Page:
A Proper Rittenhouse Verdict and No Mass Rioting: A Great Day for America | Opinion

In the hours leading up to the Kyle Rittenhouse verdict on Friday, I braced for one of two terrible developments: Either the jury would fail to deliver the acquittal demanded by the evidence, or a proper verdict would send America's cities into another storm of horrific civil unrest.

Well, will wonders never cease? The jury ruled properly, and the riots anticipated by many did not materialize—unless you count the dumpster fires of rhetoric that spread through the halls of a media that had largely rooted for a conviction from the beginning.

Based on the narrative of a large percentage of what now passes as "reporting," Kyle Rittenhouse was a malicious young white supremacist thug who violated gun laws to carry out his sinister wish to infiltrate a peaceful protest with the hopes of killing black people. The absence of a single shred of trial evidence to support those insinuations deterred few.

This is what led to my rattled optimism as the jury deliberated. I knew what the evidence had shown: It was not my whiteness or my conservatism or any personal affinity for the young defendant, but the clear indication through testimony and actual video that Rittenhouse acted in self-defense. Nothing else mattered. We are all free to admire or condemn a teenager arming up and heading into a flaming trouble spot. We can support or oppose the laws that enabled him to do so. But those laws are what they are, and the jury fought through the noise and reached a decision supported by those laws and the evidence.

I was not sure they would do so. Jurors are human. And in this case, they were also unsequestered—an absurd decision that left them prone to nefarious influence by an outside world filled with the belief that an acquittal might lead to hellscapes of urban chaos. As the days of deliberation ticked by, it was easy to wonder whether there were jurors prepared to acquit, but inhibited by fear of the potential consequences in their city, their country or in their personal lives.

If there were such hesitations, they were superseded by the factors that are supposed to rule the day in a court of law: Did the prosecution meet its burden of proving, beyond a reasonable doubt, that Rittenhouse's claim of self-defense was without merit? By any objective measure, it did not—and that is even apart from the proper criticism the Kenosha district attorneys have attracted for a performance riddled with gross ineptitude.

Kyle Rittenhouse enters the courtroom to hear
Kyle Rittenhouse enters the courtroom to hear the verdicts in his trial prior to being found not guilty on all counts at the Kenosha County Courthouse on November 19, 2021 in Kenosha, Wisconsin. Sean Krajacic - Pool/Getty Images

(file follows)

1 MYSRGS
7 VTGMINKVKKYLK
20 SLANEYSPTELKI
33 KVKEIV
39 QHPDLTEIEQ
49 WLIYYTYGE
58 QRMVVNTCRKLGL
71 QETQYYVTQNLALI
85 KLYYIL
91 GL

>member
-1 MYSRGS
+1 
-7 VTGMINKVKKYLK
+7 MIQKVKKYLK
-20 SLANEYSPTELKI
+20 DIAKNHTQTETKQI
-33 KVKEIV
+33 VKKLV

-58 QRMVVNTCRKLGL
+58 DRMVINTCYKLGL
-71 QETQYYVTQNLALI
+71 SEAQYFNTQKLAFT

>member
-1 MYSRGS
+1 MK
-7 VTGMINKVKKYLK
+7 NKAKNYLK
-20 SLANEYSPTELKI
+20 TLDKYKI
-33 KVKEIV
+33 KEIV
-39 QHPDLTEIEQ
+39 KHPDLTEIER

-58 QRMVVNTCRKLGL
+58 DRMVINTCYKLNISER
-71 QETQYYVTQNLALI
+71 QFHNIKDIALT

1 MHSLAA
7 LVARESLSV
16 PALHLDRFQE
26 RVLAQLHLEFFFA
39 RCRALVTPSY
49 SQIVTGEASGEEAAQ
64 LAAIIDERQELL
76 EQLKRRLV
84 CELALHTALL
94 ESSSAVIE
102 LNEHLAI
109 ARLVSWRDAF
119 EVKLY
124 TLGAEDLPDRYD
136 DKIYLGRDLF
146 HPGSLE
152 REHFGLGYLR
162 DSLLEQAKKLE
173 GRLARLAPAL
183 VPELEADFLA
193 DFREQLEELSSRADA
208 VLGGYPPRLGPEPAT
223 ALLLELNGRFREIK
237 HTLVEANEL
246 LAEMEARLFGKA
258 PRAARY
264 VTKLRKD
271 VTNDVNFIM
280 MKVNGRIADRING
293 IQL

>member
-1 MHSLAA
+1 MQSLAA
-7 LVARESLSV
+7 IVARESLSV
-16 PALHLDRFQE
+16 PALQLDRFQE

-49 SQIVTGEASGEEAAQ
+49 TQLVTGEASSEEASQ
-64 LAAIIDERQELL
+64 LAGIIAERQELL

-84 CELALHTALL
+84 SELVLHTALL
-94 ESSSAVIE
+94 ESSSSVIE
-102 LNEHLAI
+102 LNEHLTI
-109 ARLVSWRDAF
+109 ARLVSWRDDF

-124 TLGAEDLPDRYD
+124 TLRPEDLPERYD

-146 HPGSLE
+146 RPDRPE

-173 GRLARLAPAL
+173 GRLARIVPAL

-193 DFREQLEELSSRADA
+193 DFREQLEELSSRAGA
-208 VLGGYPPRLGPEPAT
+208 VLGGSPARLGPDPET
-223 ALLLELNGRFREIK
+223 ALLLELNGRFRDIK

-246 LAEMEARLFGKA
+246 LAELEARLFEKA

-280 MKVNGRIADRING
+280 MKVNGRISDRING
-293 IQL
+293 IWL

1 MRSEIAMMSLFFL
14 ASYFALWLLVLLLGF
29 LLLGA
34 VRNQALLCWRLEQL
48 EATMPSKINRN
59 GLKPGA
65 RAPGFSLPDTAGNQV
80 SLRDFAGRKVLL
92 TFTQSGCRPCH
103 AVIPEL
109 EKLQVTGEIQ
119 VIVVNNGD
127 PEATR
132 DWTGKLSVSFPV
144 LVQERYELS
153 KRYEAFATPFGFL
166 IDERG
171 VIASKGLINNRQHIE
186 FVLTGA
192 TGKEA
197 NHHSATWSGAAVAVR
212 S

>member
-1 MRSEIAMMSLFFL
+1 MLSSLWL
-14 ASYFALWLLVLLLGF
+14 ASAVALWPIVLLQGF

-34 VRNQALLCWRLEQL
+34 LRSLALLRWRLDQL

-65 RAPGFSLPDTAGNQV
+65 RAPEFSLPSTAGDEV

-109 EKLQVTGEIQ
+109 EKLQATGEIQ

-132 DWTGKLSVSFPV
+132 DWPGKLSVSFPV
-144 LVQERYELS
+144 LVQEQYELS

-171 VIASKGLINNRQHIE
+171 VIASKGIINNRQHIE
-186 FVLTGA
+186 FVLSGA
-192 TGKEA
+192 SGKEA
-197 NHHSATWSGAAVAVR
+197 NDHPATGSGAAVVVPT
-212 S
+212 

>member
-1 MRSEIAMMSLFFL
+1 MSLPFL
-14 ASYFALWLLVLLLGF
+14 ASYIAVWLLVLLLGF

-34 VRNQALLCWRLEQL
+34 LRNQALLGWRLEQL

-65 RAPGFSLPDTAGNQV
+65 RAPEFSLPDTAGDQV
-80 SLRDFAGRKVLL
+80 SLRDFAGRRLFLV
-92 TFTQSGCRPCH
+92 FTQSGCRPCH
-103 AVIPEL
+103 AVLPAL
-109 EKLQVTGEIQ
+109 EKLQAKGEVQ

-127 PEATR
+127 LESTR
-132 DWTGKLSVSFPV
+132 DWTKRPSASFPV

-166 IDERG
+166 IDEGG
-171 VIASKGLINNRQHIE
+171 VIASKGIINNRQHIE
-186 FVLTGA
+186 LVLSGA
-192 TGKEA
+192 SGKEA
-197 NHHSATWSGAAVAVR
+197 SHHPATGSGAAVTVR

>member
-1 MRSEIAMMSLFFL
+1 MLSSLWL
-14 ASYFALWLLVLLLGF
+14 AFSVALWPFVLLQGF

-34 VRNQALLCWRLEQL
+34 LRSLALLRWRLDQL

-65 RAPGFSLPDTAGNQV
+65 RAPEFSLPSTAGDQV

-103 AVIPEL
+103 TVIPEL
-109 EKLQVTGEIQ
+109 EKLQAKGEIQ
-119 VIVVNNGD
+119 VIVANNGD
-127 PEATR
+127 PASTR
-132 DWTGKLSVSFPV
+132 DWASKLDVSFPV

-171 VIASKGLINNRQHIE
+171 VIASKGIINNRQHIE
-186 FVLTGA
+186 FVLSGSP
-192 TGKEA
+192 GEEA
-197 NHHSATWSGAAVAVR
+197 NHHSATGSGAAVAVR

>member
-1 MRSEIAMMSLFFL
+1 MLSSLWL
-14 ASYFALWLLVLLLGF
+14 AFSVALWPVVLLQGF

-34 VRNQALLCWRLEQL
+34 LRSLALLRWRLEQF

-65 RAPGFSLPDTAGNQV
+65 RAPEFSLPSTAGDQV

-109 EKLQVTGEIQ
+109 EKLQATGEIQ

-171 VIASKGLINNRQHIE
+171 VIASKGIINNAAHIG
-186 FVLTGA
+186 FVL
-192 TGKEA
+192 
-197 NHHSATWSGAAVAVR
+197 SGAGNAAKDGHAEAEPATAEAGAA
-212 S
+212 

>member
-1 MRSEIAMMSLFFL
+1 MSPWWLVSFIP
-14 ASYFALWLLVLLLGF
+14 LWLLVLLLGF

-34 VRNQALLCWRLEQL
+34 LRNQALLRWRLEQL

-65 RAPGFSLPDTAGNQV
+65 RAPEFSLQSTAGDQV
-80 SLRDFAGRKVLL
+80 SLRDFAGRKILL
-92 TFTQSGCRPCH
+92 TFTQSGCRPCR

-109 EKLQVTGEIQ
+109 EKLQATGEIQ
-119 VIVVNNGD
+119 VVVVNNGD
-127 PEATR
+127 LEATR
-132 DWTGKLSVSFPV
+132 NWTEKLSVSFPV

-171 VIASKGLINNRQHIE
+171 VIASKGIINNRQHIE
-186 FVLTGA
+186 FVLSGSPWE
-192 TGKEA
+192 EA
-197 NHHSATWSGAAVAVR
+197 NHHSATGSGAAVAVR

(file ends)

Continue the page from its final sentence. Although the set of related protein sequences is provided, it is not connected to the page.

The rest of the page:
Cases with this strong a self-defense component are routinely passed over for prosecution. As such, there is a strand of analysis that accuses the prosecution of nailing Kyle Rittenhouse not to punish an honestly perceived crime, but to placate the smoldering streets of Kenosha.

That assertion requires some mind-reading that I was hesitant to buy into until Assistant DA Thomas Binger ridiculed not just the defendant, but anyone who would carry an AR-15 in self-defense—and, for extra measure, mocked anyone who might see the ill effects of a dearth of police presence and seek to respond to a burning city crying for help. This suggested a strategy manual straight from the index cards of the Democratic Party. I don't magically know that this was a prosecution born of political vendetta, but history will certainly accommodate that suspicion.

As a heroic jury followed actual facts, refusing to be sideswiped by a sociopolitical mob demanding Rittenhouse's head on a platter, the relief of a proper verdict lifted the curtain on the depressing possibility of a nation unable to stomach such fidelity to law and facts. I did not spend the days of deliberation actively expecting riots to erupt at the first breath of acquittal, but it certainly would not have surprised me.

And why not? The riots that drew Rittenhouse's attention were ignited by misleading coverage that wailed of another racist cop killing another unarmed, innocent black man. What a circle of ironic dishonesty: Lies told about the Jacob Blake shooting led to riots and Rittenhouse's involvement, which led to threadbare charges and a trail poisoned by even more dishonest media coverage.

A proper verdict in a politically charged, high-visibility case is to be celebrated. The restraint shown by countless potential troublemakers is a nice bonus, in view of the anger that had been stoked so recklessly by so many people supposedly tasked with analyzing the trial for a mass audience. A proper acquittal and no wave of rioting? It almost seemed like too much to ask for.

The streets of America did not burn, but there were plenty of fires lit in the caustic reactions among the bitter corners of the commentary spectrum. To the surprise of no one, those who saw Rittenhouse as guilty without evidence are the same who now lament the acquittal as a miscarriage of justice. A victory for vigilantism, they say, and a thumbs-up for white supremacist justice.

It was nothing of the kind. In an era when activist whims enjoy frequent favor, it must be a jolt to see a jury fail to tap-dance to the approved tune of the moment. But the jury in the Kyle Rittenhouse trial decided correctly. And the nation did not explode in violent objection. Let's enjoy this moment of sanity, and hope for more to follow.

Mark Davis is a talk show host for the Salem Media Group on 660AM The Answer in Dallas-Ft. Worth, and a columnist for the Dallas Morning News and Townhall.

The views expressed in this article are the writer's own.